I am a professional Certified Energy Manager (CEM) with a few other credentials (BEP) (CSDP). So let me say my real occupation is in energy management and conservation. I am not one of the radical “save the planet” phreaks, but I do take a very practical sustainable approach to energy management.
So anything that can be done with reasonable expectations and return on investment is on my todo list. Many things being promoted today are more political fodder than a practical solution.
One great advance today is in LED lighting. Where there is a need for good lighting, very low heat and a huge reduction in power, the LED lamp has come into it own. Here is what I have begun in my own shop.
This is my X3 small mill. I have two task lights, one mounted on each side. Each fixture is rated for 100 watts but I always used 50 watt PAR20 bulbs. You can see one illuminated in this picture. Using both fixtures, it is 100 watts and most of that power is radiated as heat rather than light.
You can see how “warm” the color tone of the light is. This is typical of incandescent bulbs, especially as they age.
Here is a closeup of the same picture as above. On the left is the incandescent 50 watt bulb next to the 9.5 watt LED PAR20 bulb. On the right is how the LED bulb is packaged. You can see on the package it is a PAR20 FLOOD, lasts 30,000 hours and is 500 lumens. I chose the 5000°K bulb which is a very white “outdoor” natural daylight color. So it uses more than 5 times less power and will last 15 times longer than the old bulbs. The LED lamp is built far more rugged than the frail thin glass incandescents. Much safer in this environment.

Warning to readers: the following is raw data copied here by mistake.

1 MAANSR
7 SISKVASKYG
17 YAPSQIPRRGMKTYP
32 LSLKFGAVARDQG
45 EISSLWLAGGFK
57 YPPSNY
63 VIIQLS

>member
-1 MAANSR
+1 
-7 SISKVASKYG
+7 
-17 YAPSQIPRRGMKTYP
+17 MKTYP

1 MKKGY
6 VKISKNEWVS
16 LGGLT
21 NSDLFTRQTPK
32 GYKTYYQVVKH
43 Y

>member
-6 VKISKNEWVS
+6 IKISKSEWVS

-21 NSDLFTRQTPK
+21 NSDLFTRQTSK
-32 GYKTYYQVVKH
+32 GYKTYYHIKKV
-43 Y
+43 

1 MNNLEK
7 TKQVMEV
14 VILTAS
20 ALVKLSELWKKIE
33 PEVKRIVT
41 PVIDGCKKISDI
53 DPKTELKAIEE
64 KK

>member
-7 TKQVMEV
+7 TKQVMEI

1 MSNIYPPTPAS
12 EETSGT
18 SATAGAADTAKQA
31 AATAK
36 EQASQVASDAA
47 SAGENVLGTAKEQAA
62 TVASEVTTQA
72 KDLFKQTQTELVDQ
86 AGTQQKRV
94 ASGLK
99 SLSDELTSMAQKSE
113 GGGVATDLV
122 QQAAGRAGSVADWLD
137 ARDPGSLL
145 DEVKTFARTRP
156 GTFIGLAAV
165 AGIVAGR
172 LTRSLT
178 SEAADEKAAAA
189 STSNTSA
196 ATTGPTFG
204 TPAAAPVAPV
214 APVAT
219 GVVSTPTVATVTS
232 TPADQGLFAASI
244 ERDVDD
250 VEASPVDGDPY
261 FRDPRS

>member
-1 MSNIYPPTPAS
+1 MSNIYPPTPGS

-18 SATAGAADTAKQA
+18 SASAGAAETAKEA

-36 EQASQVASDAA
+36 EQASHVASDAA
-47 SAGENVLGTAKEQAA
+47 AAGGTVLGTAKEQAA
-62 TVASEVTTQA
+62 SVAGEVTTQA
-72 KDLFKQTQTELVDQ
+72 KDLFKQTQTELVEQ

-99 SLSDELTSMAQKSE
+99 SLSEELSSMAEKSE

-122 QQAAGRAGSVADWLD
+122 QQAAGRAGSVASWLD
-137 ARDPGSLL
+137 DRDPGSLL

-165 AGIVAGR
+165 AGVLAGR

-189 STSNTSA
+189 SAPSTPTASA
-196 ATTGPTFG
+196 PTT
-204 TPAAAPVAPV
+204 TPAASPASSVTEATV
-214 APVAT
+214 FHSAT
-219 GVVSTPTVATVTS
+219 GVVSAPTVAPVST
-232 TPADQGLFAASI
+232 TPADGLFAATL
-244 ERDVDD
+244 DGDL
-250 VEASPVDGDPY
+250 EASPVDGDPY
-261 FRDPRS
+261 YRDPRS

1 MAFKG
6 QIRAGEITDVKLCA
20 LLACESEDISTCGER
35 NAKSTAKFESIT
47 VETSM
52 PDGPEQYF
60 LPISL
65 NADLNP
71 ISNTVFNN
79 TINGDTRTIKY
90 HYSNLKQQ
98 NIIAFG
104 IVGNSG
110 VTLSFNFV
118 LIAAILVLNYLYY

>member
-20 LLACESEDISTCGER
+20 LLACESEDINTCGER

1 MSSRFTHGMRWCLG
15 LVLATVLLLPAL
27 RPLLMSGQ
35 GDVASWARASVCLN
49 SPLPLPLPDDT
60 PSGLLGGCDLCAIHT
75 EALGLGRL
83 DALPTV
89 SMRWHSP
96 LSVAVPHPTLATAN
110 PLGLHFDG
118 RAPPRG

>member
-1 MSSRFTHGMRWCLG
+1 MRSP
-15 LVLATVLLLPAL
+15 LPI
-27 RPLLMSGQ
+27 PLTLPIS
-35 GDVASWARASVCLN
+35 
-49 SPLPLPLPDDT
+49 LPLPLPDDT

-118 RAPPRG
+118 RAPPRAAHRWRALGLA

This is the LED lamp illuminated inside the fixture. You can see there is only a slight band of light around the edge of both the white and the black reflectors. The bulb directs most of the light out in a 38 degree cone angle. Almost none is wasted inside the fixture. With two bulbs I have 1000 lumens of light on my work. (Bright!) LEDs do produce a little heat in the bulb but they do not radiate heat onto the working area. They are very cool to work under.
Here is a fixture with the LED PAR20 and the power off. The bulb is fairly heavy and made of ceramic. It is designed to conduct the heat directly from the diode junction and into the ventilated shell. This is part of the reason for the long life. What we have here is a 9.5 watt bulb in a 100 watt fixture. Good safety factor. I never have figured out what the spring clip on the shade is for. With 100 watt bulbs the shade may get hot and the clip is a cool place to grab to adjust the light direction.
This final picture shows the lighting in use. The change to a bright white light color (degrees Kelvin) and the 1000 Lumens do a wonderful job of illuminating the workspace. I expect the initial cost of the bulbs to be offset by the very long life, but the real benefit is the greatly improved visibility on the mill table. Not all energy management is strictly payback or ROI.
I just upgraded two more shop task lights to the LED bulbs as above. This time they were Sylvania brand, made in Mexico. All stats are the same except 9 Watts for same lumens. I also upgraded a three fixture track light with PAR30, 3000ºK LEDs inside the house. We went from 65 watts to 12 watts per bulb. I have changed them 4-5 times in the last 17 years. It’s hard because they are 18 feet high above the fireplace and requires an extension ladder (inside the house) to change them. With LEDs it may be my last time. The LEDs are dimmable like incandescents so the existing dimmer switches work fine. There is also much more light (on high) with the LEDs. Dimmers recommended for proper “mood” setting. Note: The color (Kelvin) of an LED seems to be constant even when dimmed. These lights are almost never on full high.